In its 2019 election manifesto, the Bharatiya Janata Party promised to ramp up India’s physical infrastructure, calling it “the backbone of New India”.

It claimed that since 2014, the Narendra Modi-led government had remedied the “policy paralysis and corruption” that bedevilled the sector under the previous Congress government.

It promised to continue with the “fast pace” of infrastructural development, laying out specific targets on several fronts.


One key promise was the doubling of the length of national highways by 2022. It also vowed to add 60,000 km of national highways in the next five years.

The two promises were at odds.

In 2019, the length of India’s national highways was 1,30,667 km. Doubling it would require constructing more than twice the length the BJP promised to do.

Even taking 2014 as the base year, the length of India’s national highways network has not doubled under the BJP, as per the latest available data. In March 2014, India had 91,287 km of national highways. The corresponding figure in March 2023 was 1,75,019 km.

The Modi government might not achieve its target of constructing 60,000 km of national highways by 2024. In the first four years of its second tenure, the government built 44,352 km at an average of 11,088 km per year.

While the Modi government might fall short of its stated targets, the pace of highway construction in the past decade has been higher than seen under the Congress from 2004 to 2014.

Critics, however, have accused the Modi government of inflating the numbers by shifting to a new formula that portrays the pace of construction in a better light.


The BJP’s 2019 manifesto promised “all efforts to ensure electrification of all railway tracks” and the completion of the dedicated freight corridor project by 2022.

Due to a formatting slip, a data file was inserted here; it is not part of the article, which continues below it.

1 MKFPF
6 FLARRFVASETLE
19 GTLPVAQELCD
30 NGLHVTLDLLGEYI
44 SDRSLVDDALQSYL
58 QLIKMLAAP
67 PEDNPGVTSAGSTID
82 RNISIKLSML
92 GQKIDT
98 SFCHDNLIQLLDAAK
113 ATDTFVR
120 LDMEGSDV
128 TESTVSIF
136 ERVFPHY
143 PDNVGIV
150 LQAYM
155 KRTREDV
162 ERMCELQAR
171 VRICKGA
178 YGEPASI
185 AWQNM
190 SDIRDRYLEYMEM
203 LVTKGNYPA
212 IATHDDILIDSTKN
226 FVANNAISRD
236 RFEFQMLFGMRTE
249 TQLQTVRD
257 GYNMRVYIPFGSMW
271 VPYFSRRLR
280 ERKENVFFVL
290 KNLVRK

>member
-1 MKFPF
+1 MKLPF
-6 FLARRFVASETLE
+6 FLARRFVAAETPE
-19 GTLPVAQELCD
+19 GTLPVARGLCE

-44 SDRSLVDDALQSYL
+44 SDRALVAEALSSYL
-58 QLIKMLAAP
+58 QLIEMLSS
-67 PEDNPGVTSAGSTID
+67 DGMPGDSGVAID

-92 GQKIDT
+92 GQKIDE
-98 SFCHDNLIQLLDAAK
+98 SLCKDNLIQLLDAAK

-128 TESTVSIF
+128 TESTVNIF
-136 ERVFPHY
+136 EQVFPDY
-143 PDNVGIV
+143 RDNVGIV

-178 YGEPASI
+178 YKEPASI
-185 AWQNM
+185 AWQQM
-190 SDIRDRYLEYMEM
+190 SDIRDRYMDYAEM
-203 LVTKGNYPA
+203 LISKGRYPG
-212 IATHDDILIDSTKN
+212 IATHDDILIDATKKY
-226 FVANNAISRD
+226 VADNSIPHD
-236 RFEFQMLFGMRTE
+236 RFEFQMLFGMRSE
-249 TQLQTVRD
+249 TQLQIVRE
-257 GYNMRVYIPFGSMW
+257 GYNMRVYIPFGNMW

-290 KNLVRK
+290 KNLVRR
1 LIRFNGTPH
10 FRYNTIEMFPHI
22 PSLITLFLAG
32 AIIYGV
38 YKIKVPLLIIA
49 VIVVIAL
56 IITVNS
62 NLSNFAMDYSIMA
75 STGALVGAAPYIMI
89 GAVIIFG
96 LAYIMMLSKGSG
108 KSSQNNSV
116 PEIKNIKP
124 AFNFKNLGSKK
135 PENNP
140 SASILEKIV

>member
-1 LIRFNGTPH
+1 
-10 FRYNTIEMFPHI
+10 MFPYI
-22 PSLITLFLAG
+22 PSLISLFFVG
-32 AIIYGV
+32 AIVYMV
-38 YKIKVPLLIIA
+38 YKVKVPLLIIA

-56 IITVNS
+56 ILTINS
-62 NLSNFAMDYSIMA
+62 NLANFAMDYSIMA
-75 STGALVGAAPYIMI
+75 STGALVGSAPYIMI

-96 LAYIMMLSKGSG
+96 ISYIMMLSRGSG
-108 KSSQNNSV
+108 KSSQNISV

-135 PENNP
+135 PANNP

Both are yet to happen.

Responding to a query in Lok Sabha on the expected timeframe for the completion of electrification, railway minister Ashwini Vaishnav said it “cannot be ascertained at this stage”.

However, the rate of electrification in the BJP era has been higher than in 2004-’14 when the Congress was in power.

Even as the government has expanded the network of high-end trains – as promised in the manifesto – the last five years have been marked by Indian Railways’ finances plunging like never before.

As for the dedicated freight corridors, only the eastern leg has been completed. As of December 2023, the construction of 330 km of the 1,506-km long western corridor is still pending.

Air travel

The BJP manifesto also promised to expand India’s air travel network by doubling the number of functional airports. That did not materialise – the number of functional airports in the country increased from 101 in 2019 to 148 in December 2023, according to official data presented in Parliament.

Overall, the BJP government has made 74 airports freshly operational since coming to power in 2014. The Congress-led government, on the other hand, built 44 new airports between 2004 and 2014, according to annual reports of the ministry of civil aviation.


On the coastal infrastructure front, the BJP manifesto promised a doubling of India’s port capacity.

In 2019, the country’s port capacity stood at 1,534 metric tonnes per annum – which has since gone up to 2,600 metric tonnes per annum. It amounts to an increase of around 70%.

Optical fibre network

Among the BJP’s infrastructure development promises in its 2019 manifesto was to connect every gram panchayat with a high-speed optical fibre network by 2022.

Government data shows that as of December 2013, 2,08,635 of the approximately 2.5 lakh panchayats in the country have been connected.

According to data presented in Parliament, the length of optical fibre laid in India has increased from 10.62 lakh km in 2014 to 38.86 lakh km in September 2023.

Read more: A decade under Modi